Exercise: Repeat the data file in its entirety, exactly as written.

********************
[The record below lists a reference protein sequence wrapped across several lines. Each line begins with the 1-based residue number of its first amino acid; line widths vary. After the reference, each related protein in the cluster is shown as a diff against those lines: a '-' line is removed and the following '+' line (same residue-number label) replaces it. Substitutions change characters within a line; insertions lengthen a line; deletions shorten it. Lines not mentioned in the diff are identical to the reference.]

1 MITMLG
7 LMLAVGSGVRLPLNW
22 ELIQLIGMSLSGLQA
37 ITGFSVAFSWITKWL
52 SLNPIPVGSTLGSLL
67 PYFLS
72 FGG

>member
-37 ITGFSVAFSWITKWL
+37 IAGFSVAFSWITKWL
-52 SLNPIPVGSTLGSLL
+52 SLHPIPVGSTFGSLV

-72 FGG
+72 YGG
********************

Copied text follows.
[The record below lists a reference protein sequence wrapped across several lines. Each line begins with the 1-based residue number of its first amino acid; line widths vary. After the reference, each related protein in the cluster is shown as a diff against those lines: a '-' line is removed and the following '+' line (same residue-number label) replaces it. Substitutions change characters within a line; insertions lengthen a line; deletions shorten it. Lines not mentioned in the diff are identical to the reference.]

1 MITMLG
7 LMLAVGSGVRLPLNW
22 ELIQLIGMSLSGLQA
37 ITGFSVAFSWITKWL
52 SLNPIPVGSTLGSLL
67 PYFLS
72 FGG

>member
-37 ITGFSVAFSWITKWL
+37 IAGFSVAFSWITKWL
-52 SLNPIPVGSTLGSLL
+52 SLHPIPVGSTFGSLV

-72 FGG
+72 YGG